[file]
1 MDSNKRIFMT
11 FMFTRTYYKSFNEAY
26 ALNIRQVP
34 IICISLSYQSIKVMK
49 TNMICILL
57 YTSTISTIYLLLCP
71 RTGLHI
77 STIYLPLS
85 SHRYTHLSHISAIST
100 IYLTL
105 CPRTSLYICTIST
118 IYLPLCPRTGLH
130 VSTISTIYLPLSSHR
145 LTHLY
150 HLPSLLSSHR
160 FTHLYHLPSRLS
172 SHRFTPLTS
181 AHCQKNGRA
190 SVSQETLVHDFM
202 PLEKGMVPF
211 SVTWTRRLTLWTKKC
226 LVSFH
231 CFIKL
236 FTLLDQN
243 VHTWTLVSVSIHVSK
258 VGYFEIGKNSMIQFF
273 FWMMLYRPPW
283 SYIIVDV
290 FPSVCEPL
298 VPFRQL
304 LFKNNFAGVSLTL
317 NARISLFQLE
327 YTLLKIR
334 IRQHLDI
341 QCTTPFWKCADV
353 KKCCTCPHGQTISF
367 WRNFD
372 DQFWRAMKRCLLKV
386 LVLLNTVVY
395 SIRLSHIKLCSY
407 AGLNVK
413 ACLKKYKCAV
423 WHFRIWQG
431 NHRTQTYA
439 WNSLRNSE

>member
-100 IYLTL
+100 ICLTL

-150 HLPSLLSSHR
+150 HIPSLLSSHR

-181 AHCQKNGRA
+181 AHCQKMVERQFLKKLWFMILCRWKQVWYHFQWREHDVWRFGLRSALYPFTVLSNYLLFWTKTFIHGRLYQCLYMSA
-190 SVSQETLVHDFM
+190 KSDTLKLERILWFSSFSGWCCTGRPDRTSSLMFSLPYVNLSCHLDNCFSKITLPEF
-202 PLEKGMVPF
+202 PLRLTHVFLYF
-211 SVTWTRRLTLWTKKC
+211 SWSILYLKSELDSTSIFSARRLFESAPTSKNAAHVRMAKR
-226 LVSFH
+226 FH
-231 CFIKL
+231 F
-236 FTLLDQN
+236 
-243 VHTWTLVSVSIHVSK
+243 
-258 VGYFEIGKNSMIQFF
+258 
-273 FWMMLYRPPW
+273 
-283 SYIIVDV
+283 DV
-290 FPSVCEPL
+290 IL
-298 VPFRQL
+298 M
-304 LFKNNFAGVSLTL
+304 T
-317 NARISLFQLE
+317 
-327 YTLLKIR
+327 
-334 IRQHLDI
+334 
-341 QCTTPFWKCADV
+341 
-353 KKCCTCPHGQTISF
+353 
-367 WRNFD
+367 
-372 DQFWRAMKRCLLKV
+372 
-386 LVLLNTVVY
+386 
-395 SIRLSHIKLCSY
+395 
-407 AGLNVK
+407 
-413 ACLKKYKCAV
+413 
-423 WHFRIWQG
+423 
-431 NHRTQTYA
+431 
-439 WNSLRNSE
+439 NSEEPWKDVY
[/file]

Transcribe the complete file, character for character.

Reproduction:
1 MDSNKRIFMT
11 FMFTRTYYKSFNEAY
26 ALNIRQVP
34 IICISLSYQSIKVMK
49 TNMICILL
57 YTSTISTIYLLLCP
71 RTGLHI
77 STIYLPLS
85 SHRYTHLSHISAIST
100 IYLTL
105 CPRTSLYICTIST
118 IYLPLCPRTGLH
130 VSTISTIYLPLSSHR
145 LTHLY
150 HLPSLLSSHR
160 FTHLYHLPSRLS
172 SHRFTPLTS
181 AHCQKNGRA
190 SVSQETLVHDFM
202 PLEKGMVPF
211 SVTWTRRLTLWTKKC
226 LVSFH
231 CFIKL
236 FTLLDQN
243 VHTWTLVSVSIHVSK
258 VGYFEIGKNSMIQFF
273 FWMMLYRPPW
283 SYIIVDV
290 FPSVCEPL
298 VPFRQL
304 LFKNNFAGVSLTL
317 NARISLFQLE
327 YTLLKIR
334 IRQHLDI
341 QCTTPFWKCADV
353 KKCCTCPHGQTISF
367 WRNFD
372 DQFWRAMKRCLLKV
386 LVLLNTVVY
395 SIRLSHIKLCSY
407 AGLNVK
413 ACLKKYKCAV
423 WHFRIWQG
431 NHRTQTYA
439 WNSLRNSE

>member
-100 IYLTL
+100 ICLTL

-150 HLPSLLSSHR
+150 HIPSLLSSHR

-181 AHCQKNGRA
+181 AHCQKMVERQFLKKLWFMILCRWKQVWYHFQWREHDVWRFGLRSALYPFTVLSNYLLFWTKTFIHGRLYQCLYMSA
-190 SVSQETLVHDFM
+190 KSDTLKLERILWFSSFSGWCCTGRPDRTSSLMFSLPYVNLSCHLDNCFSKITLPEF
-202 PLEKGMVPF
+202 PLRLTHVFLYF
-211 SVTWTRRLTLWTKKC
+211 SWSILYLKSELDSTSIFSARRLFESAPTSKNAAHVRMAKR
-226 LVSFH
+226 FH
-231 CFIKL
+231 F
-236 FTLLDQN
+236 
-243 VHTWTLVSVSIHVSK
+243 
-258 VGYFEIGKNSMIQFF
+258 
-273 FWMMLYRPPW
+273 
-283 SYIIVDV
+283 DV
-290 FPSVCEPL
+290 IL
-298 VPFRQL
+298 M
-304 LFKNNFAGVSLTL
+304 T
-317 NARISLFQLE
+317 
-327 YTLLKIR
+327 
-334 IRQHLDI
+334 
-341 QCTTPFWKCADV
+341 
-353 KKCCTCPHGQTISF
+353 
-367 WRNFD
+367 
-372 DQFWRAMKRCLLKV
+372 
-386 LVLLNTVVY
+386 
-395 SIRLSHIKLCSY
+395 
-407 AGLNVK
+407 
-413 ACLKKYKCAV
+413 
-423 WHFRIWQG
+423 
-431 NHRTQTYA
+431 
-439 WNSLRNSE
+439 NSEEPWKDVY